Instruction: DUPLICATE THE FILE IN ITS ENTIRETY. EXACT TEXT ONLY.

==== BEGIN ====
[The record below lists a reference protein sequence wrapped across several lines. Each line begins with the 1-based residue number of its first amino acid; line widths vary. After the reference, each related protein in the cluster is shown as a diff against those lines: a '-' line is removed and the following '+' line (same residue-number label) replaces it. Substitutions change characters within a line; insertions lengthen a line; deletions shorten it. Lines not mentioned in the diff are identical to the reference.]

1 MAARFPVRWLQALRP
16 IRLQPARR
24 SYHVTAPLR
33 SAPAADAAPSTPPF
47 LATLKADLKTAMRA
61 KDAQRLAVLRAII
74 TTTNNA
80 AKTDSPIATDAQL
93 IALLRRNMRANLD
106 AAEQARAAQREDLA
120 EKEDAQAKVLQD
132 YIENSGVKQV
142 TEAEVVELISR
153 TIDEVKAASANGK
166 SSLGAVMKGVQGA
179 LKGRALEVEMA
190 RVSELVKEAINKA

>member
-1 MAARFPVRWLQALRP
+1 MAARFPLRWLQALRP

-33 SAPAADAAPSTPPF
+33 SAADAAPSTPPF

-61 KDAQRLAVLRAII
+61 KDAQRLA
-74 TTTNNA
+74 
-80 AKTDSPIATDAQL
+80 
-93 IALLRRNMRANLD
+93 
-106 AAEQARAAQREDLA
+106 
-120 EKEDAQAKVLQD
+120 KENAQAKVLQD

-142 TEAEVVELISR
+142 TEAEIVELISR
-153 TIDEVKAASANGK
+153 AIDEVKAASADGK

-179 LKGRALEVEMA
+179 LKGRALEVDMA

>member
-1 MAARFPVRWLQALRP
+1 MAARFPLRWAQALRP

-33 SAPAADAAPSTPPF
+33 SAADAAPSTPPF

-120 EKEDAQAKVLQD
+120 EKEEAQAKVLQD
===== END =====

[The record below lists a reference protein sequence wrapped across several lines. Each line begins with the 1-based residue number of its first amino acid; line widths vary. After the reference, each related protein in the cluster is shown as a diff against those lines: a '-' line is removed and the following '+' line (same residue-number label) replaces it. Substitutions change characters within a line; insertions lengthen a line; deletions shorten it. Lines not mentioned in the diff are identical to the reference.]

1 MAARFPVRWLQALRP
16 IRLQPARR
24 SYHVTAPLR
33 SAPAADAAPSTPPF
47 LATLKADLKTAMRA
61 KDAQRLAVLRAII
74 TTTNNA
80 AKTDSPIATDAQL
93 IALLRRNMRANLD
106 AAEQARAAQREDLA
120 EKEDAQAKVLQD
132 YIENSGVKQV
142 TEAEVVELISR
153 TIDEVKAASANGK
166 SSLGAVMKGVQGA
179 LKGRALEVEMA
190 RVSELVKEAINKA

>member
-1 MAARFPVRWLQALRP
+1 MAARFPLRWLQALRP

-33 SAPAADAAPSTPPF
+33 SAADAAPSTPPF

-61 KDAQRLAVLRAII
+61 KDAQRLA
-74 TTTNNA
+74 
-80 AKTDSPIATDAQL
+80 
-93 IALLRRNMRANLD
+93 
-106 AAEQARAAQREDLA
+106 
-120 EKEDAQAKVLQD
+120 KENAQAKVLQD

-142 TEAEVVELISR
+142 TEAEIVELISR
-153 TIDEVKAASANGK
+153 AIDEVKAASADGK

-179 LKGRALEVEMA
+179 LKGRALEVDMA

>member
-1 MAARFPVRWLQALRP
+1 MAARFPLRWAQALRP

-33 SAPAADAAPSTPPF
+33 SAADAAPSTPPF

-120 EKEDAQAKVLQD
+120 EKEEAQAKVLQD